I grabbed Cora’s hand, acting as if we were just out for a stroll. Cora squeezed it, and together, we made our agonizingly slow way through London’s winding alleys. The streets smelled like sewage and rotting vegetables, and the cobblestones were covered in a thin layer of water. I tuned into my vampire senses, picking up the whoosh of blood coursing through millions of bodies. But nowhere did I hear Damon.

Instead, what I heard was fear. I couldn’t help catching strains of conversations between passersby.

“Said he fled London, but what good does that do? Still means the Ripper’s terrorizing our country.”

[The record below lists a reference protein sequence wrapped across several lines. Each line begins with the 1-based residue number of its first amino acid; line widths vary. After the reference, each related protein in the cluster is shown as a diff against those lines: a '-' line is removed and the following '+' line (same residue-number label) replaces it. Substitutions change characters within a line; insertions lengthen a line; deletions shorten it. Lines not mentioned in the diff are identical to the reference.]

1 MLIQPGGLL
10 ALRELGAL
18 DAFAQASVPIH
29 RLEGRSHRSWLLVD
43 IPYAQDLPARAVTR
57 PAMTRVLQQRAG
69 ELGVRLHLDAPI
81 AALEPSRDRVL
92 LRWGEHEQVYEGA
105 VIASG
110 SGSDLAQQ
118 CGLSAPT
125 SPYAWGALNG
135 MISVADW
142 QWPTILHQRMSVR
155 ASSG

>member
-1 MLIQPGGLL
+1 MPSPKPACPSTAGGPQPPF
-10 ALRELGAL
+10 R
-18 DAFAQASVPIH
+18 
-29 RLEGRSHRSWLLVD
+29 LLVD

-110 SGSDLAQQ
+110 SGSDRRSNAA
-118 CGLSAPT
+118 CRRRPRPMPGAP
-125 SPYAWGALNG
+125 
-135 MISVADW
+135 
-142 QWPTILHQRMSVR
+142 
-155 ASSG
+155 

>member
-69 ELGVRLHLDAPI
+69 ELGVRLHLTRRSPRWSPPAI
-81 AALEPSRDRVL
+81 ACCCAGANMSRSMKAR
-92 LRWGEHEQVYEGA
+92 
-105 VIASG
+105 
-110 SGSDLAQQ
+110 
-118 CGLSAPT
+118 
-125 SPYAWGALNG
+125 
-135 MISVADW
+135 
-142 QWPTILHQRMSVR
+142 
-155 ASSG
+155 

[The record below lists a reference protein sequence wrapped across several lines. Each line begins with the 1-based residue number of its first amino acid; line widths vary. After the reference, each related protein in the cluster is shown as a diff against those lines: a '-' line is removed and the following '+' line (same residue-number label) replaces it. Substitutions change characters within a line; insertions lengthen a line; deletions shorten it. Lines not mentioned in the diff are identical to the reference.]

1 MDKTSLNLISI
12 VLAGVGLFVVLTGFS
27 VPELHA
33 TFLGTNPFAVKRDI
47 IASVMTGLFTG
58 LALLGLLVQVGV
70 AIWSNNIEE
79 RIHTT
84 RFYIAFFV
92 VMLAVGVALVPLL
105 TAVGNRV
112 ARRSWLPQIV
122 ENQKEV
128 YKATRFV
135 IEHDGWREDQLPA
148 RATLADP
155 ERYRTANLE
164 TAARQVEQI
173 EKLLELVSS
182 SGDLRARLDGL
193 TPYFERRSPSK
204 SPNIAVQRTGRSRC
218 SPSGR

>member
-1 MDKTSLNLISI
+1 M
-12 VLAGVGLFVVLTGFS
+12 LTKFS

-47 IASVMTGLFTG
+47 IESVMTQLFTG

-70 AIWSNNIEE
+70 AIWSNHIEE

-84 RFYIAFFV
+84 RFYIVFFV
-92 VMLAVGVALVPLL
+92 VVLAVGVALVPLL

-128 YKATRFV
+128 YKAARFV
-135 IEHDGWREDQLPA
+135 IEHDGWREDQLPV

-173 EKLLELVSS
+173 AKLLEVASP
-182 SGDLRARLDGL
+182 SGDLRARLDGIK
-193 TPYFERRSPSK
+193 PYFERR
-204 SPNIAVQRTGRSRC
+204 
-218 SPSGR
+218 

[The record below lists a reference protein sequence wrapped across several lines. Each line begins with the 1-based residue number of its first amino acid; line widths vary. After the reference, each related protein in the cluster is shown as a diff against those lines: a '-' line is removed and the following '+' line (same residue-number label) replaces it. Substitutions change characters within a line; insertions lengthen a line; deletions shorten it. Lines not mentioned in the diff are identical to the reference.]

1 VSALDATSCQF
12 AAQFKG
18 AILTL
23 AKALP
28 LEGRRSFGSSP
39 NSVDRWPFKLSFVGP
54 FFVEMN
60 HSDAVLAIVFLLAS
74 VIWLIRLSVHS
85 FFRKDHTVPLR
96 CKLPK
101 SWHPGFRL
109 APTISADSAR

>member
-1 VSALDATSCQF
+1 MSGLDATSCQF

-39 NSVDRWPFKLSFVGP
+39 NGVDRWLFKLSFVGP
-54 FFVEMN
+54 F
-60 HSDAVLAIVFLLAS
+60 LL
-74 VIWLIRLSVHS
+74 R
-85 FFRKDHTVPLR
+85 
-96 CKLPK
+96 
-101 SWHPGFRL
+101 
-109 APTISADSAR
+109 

“And for the killer to be that well-off? Shows money doesn’t buy common moral decency.”

“My bet is he’s back on the town and will be terrorizing again tonight.”

“I’m telling you, any man who allows his wife out of his house after dark is asking for trouble.”

“What are you doing?” Cora asked curiously.

“Sorry.” I straightened up and shook my head abashedly. Concentrating on the conversations wafting past us had pushed me into full-on hunt mode. My head was cocked, my jaw set, and my eyes were flicking back and forth across the crowd. “People are talking about the Ripper.”

“Of course they are.” Cora set her mouth in a firm line. “All of London wants him dead. I know Damon thinks he can outwit everyone, but he cut it really close. Let’s just hope he learned his lesson today.”

“He hasn’t learned it in twenty years,” I mumbled under my breath.